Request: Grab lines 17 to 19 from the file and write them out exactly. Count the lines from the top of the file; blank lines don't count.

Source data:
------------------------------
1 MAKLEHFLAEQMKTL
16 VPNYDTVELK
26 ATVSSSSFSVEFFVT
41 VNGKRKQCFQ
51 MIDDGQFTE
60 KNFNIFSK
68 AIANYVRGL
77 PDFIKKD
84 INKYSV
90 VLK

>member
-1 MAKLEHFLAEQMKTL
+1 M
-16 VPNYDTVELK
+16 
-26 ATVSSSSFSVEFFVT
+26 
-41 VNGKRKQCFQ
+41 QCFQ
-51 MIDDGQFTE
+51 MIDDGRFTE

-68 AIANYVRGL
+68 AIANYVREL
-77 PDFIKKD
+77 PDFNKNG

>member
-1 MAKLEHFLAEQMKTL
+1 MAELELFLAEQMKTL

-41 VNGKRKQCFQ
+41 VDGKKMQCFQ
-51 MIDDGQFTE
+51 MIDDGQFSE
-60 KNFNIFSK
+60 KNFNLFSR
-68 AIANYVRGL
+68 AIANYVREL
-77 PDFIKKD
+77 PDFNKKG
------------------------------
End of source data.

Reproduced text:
+26 
-41 VNGKRKQCFQ
+41 QCFQ